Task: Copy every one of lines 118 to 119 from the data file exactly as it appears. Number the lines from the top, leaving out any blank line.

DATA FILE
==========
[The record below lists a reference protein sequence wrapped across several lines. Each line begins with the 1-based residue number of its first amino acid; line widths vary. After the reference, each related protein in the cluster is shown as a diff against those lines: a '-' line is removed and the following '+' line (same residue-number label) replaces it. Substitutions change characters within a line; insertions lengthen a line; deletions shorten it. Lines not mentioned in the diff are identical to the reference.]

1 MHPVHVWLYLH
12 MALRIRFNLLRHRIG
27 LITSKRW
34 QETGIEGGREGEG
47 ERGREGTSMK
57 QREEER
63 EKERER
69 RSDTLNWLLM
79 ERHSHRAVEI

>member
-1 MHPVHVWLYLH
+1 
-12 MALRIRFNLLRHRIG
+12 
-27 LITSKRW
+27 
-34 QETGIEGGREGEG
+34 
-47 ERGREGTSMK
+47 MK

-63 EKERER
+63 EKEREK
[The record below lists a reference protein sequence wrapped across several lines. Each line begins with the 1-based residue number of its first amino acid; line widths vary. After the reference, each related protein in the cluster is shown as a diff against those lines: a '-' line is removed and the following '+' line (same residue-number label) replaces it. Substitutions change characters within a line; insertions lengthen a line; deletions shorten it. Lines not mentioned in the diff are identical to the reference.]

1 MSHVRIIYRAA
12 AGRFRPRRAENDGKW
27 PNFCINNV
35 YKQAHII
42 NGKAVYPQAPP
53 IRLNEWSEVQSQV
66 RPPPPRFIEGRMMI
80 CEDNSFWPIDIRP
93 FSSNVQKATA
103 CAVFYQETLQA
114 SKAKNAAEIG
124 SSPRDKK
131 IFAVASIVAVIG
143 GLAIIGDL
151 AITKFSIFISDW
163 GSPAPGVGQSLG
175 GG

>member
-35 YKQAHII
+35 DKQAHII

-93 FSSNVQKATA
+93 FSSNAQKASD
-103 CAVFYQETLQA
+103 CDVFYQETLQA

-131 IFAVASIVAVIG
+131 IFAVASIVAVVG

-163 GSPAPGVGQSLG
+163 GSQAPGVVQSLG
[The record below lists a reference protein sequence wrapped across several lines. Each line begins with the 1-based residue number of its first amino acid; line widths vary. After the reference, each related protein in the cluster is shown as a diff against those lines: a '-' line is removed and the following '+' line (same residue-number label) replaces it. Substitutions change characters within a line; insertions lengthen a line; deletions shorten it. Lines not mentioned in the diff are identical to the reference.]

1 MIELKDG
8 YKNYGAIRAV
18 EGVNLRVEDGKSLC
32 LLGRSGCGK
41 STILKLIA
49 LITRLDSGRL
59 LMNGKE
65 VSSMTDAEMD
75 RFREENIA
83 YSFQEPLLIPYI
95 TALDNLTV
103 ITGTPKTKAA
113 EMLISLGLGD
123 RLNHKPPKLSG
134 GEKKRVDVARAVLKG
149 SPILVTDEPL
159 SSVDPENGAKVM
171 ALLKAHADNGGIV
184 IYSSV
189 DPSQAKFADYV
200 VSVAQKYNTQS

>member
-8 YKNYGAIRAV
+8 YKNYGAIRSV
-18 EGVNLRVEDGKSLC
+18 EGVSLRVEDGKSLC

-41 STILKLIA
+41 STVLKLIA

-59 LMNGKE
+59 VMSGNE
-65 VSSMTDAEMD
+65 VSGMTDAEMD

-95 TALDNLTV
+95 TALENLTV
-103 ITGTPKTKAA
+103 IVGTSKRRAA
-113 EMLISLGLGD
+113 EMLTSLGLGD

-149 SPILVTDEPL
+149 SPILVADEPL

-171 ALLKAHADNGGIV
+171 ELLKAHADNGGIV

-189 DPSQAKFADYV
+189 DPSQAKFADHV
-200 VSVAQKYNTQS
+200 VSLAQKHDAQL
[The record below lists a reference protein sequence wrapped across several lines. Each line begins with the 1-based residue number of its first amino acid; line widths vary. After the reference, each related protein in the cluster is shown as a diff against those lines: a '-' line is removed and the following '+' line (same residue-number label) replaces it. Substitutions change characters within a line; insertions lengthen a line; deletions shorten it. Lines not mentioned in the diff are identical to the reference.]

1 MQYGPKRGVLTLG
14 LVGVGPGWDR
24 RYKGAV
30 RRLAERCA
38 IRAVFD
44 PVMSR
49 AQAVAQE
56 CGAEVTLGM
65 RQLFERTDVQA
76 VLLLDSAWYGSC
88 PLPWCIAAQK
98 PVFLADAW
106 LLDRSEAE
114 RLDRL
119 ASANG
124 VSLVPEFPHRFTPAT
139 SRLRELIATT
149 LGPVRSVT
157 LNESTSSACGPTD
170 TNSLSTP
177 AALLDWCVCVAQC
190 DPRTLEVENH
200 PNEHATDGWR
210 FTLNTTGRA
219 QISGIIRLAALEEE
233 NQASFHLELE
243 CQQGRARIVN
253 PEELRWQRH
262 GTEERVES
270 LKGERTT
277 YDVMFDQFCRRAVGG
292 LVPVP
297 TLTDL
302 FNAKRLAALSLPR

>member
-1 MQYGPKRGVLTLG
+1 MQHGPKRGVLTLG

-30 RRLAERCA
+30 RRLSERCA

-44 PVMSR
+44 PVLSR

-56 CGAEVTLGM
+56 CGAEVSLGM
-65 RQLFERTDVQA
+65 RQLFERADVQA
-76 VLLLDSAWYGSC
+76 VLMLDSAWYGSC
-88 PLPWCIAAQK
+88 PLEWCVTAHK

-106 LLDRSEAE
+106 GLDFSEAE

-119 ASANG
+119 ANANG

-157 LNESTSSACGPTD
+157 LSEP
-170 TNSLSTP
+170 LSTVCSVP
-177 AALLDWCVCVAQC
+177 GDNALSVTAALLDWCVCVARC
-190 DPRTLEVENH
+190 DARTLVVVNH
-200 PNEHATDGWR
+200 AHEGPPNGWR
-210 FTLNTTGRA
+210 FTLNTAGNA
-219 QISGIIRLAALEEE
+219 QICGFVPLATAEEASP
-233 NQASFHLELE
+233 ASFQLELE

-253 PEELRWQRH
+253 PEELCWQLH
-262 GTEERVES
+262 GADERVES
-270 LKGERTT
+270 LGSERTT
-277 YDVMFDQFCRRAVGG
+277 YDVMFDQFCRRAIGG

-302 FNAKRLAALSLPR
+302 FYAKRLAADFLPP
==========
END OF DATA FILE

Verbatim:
149 LGPVRSVT
157 LNESTSSACGPTD